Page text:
logo garden panda

Anyone remember the dust-up about do-it-yourself logo creation site Logogarden and their allegedly purloined logos? Concluded to everyone’s satisfaction? Maybe not.

Let’s go back a few years, to the summer of 2011, when the design community blew up the internet over do-it-yourself logo design site Logogarden and it’s database that seemed to be full of logo templates consisting of other designers’ work. Remember that nasty little kerfluffle? If not, you can catch up here, here and here – I’ll wait. The situation was so ludicrous, I was able to purchase the WWF panda logo for a paltry 69 bucks (and was refused a refund when I pointed out that the copyright – and trademark – of the design belonged to the World Wildlife Federation.) Suffice to say, this translated into a world of schadenfreude, the end result of which was a mea culpa by Logogarden officials stating that “some symbols in (Logogarden’s) vast symbol library were copies of existing work” and that Logogarden “would remove any offending symbols as they were spotted.”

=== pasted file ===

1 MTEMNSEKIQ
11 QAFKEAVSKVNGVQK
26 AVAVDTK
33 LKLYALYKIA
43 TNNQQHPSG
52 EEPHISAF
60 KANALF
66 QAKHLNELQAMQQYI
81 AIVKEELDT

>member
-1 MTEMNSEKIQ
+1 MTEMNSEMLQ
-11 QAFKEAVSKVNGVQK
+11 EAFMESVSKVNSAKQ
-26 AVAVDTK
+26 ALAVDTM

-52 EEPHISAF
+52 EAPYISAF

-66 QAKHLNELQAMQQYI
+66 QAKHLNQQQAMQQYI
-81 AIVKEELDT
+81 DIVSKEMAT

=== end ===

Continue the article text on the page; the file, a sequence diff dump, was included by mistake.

They went to claim that they themselves had been duped by “a small handful of dishonest design brokers” who had been paid to provide “strictly original work.” And, it would seem, failed epically. Anyhoo, Logogarden promised to clean out their database of “all offending symbols” and the controversy died down as we moved into the Fall of 2011. Guess we all thought the situation, such as it was, resolved to everyone’s satisfaction. I mean, the symbols had been deleted from the logo maker’s database, right? Well. maybe not. Here’s a looksee at the e-mail I found in my spam laden in-box this morning.

Logogarden business card offer

Stellar. Apparently if I move real fast (like the next 48 hours), I can get business cards created with my ‘Steve’s Panda’ logo for a measly $19.95. Howza – after a year-and-a-half, Steve’s Pandas is back in business.
logo garden business card creator
Interestingly enough, I can download the .PNG and .JPG files for free, but will need to pony up $19.95 (save $50.00 doncha know) if I want the .EPS, .AI and .PDF vectors, should I want to create a huge sign advertising my new business (though I’m left wondering what the original $69 PayPal paid for.) To boot, this isn’t the first time that Logogarden hit me up to purchase stuff emblazoned with what is arguably the WWF panda icon.
logo garden christmas offer
A few months back, around Christmas time, I received this little missive, signed by John Williams himself (swoon), offering me coffee mugs for a paltry starting price of $24.95 (per,) $89 bucks for 6 and so on.
logo garden christmas offer